Outreach approaches

The financial institutions in the Nordics are at different stages of maturity in terms of fulfilling the aim of becoming a one-stop-shop for energy-efficient renovations. The nature and extent of partnerships between financial institutions and external partners differ, as does the available data on homeowners and their houses. Structurally, the variations in regulation and market organisation across the Nordic countries affect the possible configuration and initiatives of stakeholders, and thus also the efforts of the financial institutions.

However, some fundamental features are shared among financial institutions in the Nordics. They all aim to connect the homeowner to an external partner in order to initiate the energy-efficient renovation journey. Achieving a fruitful link between financial institutions, homeowners and external partners, is a common goal among stakeholders and is critical to the Nordic Energy Efficient Mortgage Hub project.

The efforts employed by the financial institutions are either digital or analogue. The task is to match the right combination of approaches to the targeted homeowners and then optimise it to generate leads for the external partner.




Retention rather than attraction is key.

When planning a renovation as a house owner, the financial institution's website is not a source that one would naturally seek out in the explorative information search phase. Further, the FI’s website is in competition with the SEO of installers, craftsmen and manufacturers of energy-efficient solutions.

Because of this, the goal is not to attract visitors and generate traffic, but that the designated landing page for energy-efficient renovations is informative, engaging and with relevant call-to-action (CTA) to external partners – relevant banking features such as typical loan offers or decision tree journeys should be incorporated.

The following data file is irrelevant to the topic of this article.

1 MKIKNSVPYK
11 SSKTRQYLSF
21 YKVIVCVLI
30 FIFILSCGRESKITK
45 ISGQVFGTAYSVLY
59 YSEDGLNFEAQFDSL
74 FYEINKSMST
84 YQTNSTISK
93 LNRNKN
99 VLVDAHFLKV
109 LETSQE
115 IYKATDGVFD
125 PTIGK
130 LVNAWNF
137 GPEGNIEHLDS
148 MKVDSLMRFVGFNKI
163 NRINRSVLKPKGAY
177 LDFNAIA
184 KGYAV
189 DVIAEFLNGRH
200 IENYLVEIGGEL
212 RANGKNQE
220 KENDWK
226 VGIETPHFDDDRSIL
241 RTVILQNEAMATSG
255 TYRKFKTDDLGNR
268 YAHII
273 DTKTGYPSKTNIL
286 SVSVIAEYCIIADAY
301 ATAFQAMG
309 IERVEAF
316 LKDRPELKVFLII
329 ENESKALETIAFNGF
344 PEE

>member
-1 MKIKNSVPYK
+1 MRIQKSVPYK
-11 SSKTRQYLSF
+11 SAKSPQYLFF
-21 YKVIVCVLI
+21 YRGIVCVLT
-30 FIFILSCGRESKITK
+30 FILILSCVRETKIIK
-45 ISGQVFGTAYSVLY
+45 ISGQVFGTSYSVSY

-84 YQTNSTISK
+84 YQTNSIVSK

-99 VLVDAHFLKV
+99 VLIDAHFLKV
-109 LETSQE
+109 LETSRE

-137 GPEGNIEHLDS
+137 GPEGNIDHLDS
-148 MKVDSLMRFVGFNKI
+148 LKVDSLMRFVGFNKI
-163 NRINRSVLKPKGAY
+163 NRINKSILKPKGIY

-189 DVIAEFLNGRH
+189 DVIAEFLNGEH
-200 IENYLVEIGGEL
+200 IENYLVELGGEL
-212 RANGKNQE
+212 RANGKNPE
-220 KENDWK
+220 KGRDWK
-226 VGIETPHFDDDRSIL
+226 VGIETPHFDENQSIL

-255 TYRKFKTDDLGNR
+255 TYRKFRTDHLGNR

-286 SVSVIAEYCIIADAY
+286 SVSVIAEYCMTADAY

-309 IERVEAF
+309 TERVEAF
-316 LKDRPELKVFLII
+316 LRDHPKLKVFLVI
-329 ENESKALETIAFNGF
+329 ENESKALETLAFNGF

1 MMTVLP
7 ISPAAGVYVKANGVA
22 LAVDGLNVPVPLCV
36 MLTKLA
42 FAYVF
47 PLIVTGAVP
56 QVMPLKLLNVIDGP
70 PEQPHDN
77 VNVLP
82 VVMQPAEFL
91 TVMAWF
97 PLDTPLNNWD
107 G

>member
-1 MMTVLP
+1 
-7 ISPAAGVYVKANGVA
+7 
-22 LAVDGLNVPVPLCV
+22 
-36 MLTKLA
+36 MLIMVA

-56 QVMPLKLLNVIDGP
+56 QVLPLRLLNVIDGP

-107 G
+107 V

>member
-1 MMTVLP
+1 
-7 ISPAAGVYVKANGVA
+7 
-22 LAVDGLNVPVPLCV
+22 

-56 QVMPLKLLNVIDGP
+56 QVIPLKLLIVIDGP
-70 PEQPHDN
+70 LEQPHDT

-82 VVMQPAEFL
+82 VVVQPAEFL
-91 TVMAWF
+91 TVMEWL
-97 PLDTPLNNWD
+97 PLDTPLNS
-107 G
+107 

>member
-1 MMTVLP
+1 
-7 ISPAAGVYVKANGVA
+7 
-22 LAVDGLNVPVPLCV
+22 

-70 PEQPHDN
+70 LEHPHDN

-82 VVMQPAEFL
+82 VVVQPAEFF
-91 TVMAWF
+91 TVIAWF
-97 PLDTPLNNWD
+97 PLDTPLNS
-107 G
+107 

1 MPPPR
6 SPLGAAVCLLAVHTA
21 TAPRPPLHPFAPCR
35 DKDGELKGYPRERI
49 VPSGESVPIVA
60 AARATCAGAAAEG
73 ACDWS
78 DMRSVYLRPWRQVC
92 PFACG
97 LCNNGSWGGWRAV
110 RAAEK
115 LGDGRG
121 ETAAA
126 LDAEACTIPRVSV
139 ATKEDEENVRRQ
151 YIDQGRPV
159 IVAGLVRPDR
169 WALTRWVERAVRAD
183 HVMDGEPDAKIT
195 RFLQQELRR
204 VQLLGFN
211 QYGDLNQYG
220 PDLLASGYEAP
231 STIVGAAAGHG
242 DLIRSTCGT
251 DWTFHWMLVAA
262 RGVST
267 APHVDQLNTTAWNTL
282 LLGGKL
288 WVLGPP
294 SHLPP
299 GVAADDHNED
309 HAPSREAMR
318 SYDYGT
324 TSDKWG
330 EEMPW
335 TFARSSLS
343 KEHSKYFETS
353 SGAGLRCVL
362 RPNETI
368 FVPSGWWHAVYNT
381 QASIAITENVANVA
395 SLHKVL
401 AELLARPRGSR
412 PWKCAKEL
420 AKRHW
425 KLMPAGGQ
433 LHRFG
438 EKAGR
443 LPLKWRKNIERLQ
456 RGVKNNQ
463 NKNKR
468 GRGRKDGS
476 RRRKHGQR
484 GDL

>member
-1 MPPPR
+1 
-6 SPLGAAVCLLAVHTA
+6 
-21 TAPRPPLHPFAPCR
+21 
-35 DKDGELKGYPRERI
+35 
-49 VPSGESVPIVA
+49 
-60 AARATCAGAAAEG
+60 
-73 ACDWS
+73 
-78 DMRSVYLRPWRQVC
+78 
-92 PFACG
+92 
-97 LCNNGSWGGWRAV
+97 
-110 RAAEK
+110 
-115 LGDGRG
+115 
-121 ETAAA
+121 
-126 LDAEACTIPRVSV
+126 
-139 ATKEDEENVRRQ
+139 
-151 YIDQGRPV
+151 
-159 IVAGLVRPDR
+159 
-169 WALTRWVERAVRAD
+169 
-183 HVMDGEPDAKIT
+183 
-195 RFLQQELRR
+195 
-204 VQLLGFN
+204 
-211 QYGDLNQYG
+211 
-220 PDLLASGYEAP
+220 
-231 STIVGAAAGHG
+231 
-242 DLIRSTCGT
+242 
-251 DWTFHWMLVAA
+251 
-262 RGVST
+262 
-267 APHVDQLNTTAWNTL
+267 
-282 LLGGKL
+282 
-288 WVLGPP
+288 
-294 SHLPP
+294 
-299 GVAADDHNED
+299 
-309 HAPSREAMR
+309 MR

Wording and timing is ensures engagement.

Relevant homeowners can be targeted and a direct message can be pushed based on available segmentation data. However, it has to be perceived as relevant to ensure engagement.

Reaction (opening the message) and interaction (clicking the CTA), can be greatly improved by optimising the wording (e.g. playing on loss aversion is generally more effective than promising gains) and timing (following the trigger of e.g. pension payments, available grants, etc.).


Trust and transparency are an essential enabler.

Webinars are generally a big generator of leads if the information is perceived as relevant and the providers as trustworthy. With a well-structured webinar, it is possible to attract homeowners at different levels of readiness to buy.

An important learning – that is applicable to all efforts – is that one of the key identified barriers of homeowners is low transparency and high uncertainty about the quality of providers. Maintaining an advisory role, even as a provider prominently featured at the webinar, is important in building transparency and trust.




Proper preparation and the advisor’s commitment

Calling customers is time-consuming for advisors and value needs to be balanced for both parties.

The advisor has not only to buy in on the purpose of the call, but also feel comfortable talking about green renovations, and knowing how to handle follow-up questions and positive responses – that is, knowing what material to provide to the homeowner and how to easily refer the homeowner to the external partner.

Involvement and self-initiatives during the preparation phase can strengthen the advisor’s commitment as can making calls a social activity at the office.


Preparation and defined limitations

A significant barrier for the advisor is a perceived lack of knowledge on the subject. When an advisor is handed the task of discussing energy renovations at a customer meeting, the lack of connection between their role and the task, amplified by fear of acting as an energy advisor, means they would rather not open up for the discussion.

As with calling customers, it is essential that the advisor has been properly prepared and that the limitations of their role have been defined – that is, they are an advisor on financial matters, not energy efficient renovation, and they are only responsible for knowing how to refer to material or external partners for answers, and not knowing the answers themselves.


Engaging the local community

Seminars can be a powerful arena for engaging the local community, creating awareness and often shifting the gathered homeowners from an initial search phase to actual decision-making – all within a couple of hours. Gathering homeowners, an impartial expert, one or more suppliers, representatives from the municipality and the financial institution, at a seminar present an opportunity of overcoming multiple barriers at once.

Breaking down the silos creates transparency, trustworthiness, and a feeling of exploring the market – advised by impartial experts – and is backed by financing opportunities and municipal support.